For people living outside, Coronavirus shutdowns can exacerbate mental health concerns
Before the coronavirus shut down most of the city, Chris Drake had a pretty set routine. He had classes on Monday and Wednesday. Other days, he’d make the trip from his camp alongside a stretch of Interstate 5 in North Portland to downtown where he’d get coffee, use the bathroom and freshen up before heading to Starbucks to use the internet.
In the afternoons he and his partner, Tina, and the people they camp with would head to one of the places in the city that serves meals or they’d go to their camp and cook there.
“It was just stable. Set. It didn’t change,” Drake said.
But that all unraveled as schools and businesses shut down and Oregonians started staying home to help stop the spread of the novel coronavirus. Drake, who is unhoused and autistic, said stable routines are important to his mental health and the past few weeks have been anything but stable.
“With every single day, a new routine, a new change, a new something going wrong,” Drake said. “My brain has just been breaking. My entire being has just been breaking.”
As the coronavirus ripples through the economy and health care system, it’s also exacerbating some mental health issues. Fears of getting sick, of losing a job, of being isolated at home are all factors that can increase anxiety or depression for the housed and unhoused alike.
Drake is transgender and grew up in a religious home where, he said, “a man is a man, a woman is a woman. There's nothing in between.” He was depressed and often suicidal growing up. It wasn’t until he met another trans person online, a Mormon with a similar family experience, that he started to realize it was alright to be himself.
Since coming out to his family about a year ago, he’s barely spoken to them. But Drake said he hasn’t felt depressed and suicidal since then.
Since the shutdown, his mental health has declined. It caused a strain between him and his partner, and they recently broke up. Drake, who sometimes hears voices telling him cruel things and making him want to take his own life, said the breakup has been devastating.
“The demons started talking, started screaming at the top of their ability and just started tearing me down,” he said. “But it's just been hell.”
Drake was accepted into the LGBTQ outdoor emergency shelter being opened up in Portland. City health officials have set up these camps to help some of the most vulnerable people experiencing homelessness safely shelter in place. On a Thursday in mid-April, Drake and his dog, Rory, checked in with the volunteers running it. Drake hopes it might provide some stability.
“At least here I know I'll have food, a place to lay down,” Drake said, smoking a cigarette outside the camp. “My things won't be stolen in five seconds. ODOT can't come just sweep me.”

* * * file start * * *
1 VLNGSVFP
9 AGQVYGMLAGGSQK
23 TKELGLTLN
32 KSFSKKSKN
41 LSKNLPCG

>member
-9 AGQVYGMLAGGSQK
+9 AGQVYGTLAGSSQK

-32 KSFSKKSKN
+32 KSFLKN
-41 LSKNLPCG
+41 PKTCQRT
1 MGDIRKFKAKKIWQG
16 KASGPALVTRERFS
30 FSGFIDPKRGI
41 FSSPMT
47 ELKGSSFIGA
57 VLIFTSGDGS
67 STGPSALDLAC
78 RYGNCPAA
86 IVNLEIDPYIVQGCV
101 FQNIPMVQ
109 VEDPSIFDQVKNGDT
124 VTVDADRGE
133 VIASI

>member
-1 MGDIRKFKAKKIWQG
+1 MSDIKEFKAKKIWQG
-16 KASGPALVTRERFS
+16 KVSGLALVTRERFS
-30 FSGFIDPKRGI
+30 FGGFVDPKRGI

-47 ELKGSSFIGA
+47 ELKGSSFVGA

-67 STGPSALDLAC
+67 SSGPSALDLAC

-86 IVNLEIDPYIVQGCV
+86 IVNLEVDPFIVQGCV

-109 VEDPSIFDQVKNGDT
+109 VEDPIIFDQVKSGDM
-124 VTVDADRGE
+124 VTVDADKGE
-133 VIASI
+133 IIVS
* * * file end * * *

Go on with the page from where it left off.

Joan Laguzza, a mental health provider and volunteer with Portland People’s Outreach Project, a harm reduction and street outreach organization, said the pandemic has highlighted how tenuous a lot of people’s financial situations are.
“You see how easy your house of cards can go down now because this one thing happened,” Laguzza said. “And it could be something even less than a job loss.”
The past couple of months, people who live inside have had a small taste of the anxiety and stress induced by not knowing where your next paycheck will come from, or not being able to go to the store to get what you need.
“People who are living outside are having just as much mental health stress,” Laguzza said. “But they experience it differently because they are already living on the edge.”
As key resources like mental health care have moved to the phone or online, they’ve become more difficult to access.
“It can be difficult for people who are staying outside to access that service because they might not have a good phone plan with good data,” Laguzza said. “They might not even have a telephone and they might not have a private place where they could go and have an hourlong session with the clinician without worrying about being overheard.”
On a tree-lined street alongside Laurelhurst Park, Mercedes Moreno was waiting to go get lunch with the people she's been camping with. Moreno has a rare disease, called Cushing's disease, caused by an excess of cortisol. She moved to Portland from Montana five months ago to be close to Oregon Health & Science University and the critical health care she needs.
Within two weeks of arriving here she had a job at a dog groomer and a place to live. She was just starting to feel settled when the coronavirus hit and she lost her job. When she couldn’t pay rent, her roommate changed the locks and she had to move into her car.
“I feel like every time I get up, I get kicked back down,” Moreno said.
Moreno takes medication that can cause liver toxicity and she usually goes to the doctor once a week to get checked. But when she lost her job, she also lost her health insurance. She hasn’t been to the doctor since April 2.
Losing her job, her apartment and her health insurance have all been extraordinarily stressful, she said. Cushing’s disease can also cause anxiety and depression.
“It’s been rough,” she said, before going to Sunnyside Park where a group was giving out free lunch. “It’s a battle trying to sit there like, ‘This is going to get better.’”
And that is one of the hardest aspects of the stress caused by the pandemic, Moreno said. Whether you are living inside or outside, there’s no certainty on when the crisis will end.
Copyright 2021 Oregon Public Broadcasting